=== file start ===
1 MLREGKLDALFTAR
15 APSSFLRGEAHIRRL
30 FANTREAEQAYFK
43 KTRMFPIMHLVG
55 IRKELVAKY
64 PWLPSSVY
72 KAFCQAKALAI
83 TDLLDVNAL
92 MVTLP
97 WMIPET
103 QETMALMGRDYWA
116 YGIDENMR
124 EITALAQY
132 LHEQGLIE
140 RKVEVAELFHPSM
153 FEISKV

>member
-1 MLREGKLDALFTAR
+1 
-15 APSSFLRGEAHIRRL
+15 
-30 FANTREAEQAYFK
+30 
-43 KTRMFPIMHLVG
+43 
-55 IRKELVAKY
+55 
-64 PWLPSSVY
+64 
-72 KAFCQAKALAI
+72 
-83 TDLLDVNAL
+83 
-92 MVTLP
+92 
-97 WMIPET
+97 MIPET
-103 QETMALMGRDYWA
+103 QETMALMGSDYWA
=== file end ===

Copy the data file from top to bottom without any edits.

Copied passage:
1 MLREGKLDALFTAR
15 APSSFLRGEAHIRRL
30 FANTREAEQAYFK
43 KTRMFPIMHLVG
55 IRKELVAKY
64 PWLPSSVY
72 KAFCQAKALAI
83 TDLLDVNAL
92 MVTLP
97 WMIPET
103 QETMALMGRDYWA
116 YGIDENMR
124 EITALAQY
132 LHEQGLIE
140 RKVEVAELFHPSM
153 FEISKV

>member
-1 MLREGKLDALFTAR
+1 
-15 APSSFLRGEAHIRRL
+15 
-30 FANTREAEQAYFK
+30 
-43 KTRMFPIMHLVG
+43 
-55 IRKELVAKY
+55 
-64 PWLPSSVY
+64 
-72 KAFCQAKALAI
+72 
-83 TDLLDVNAL
+83 
-92 MVTLP
+92 
-97 WMIPET
+97 MIPET
-103 QETMALMGRDYWA
+103 QETMALMGSDYWA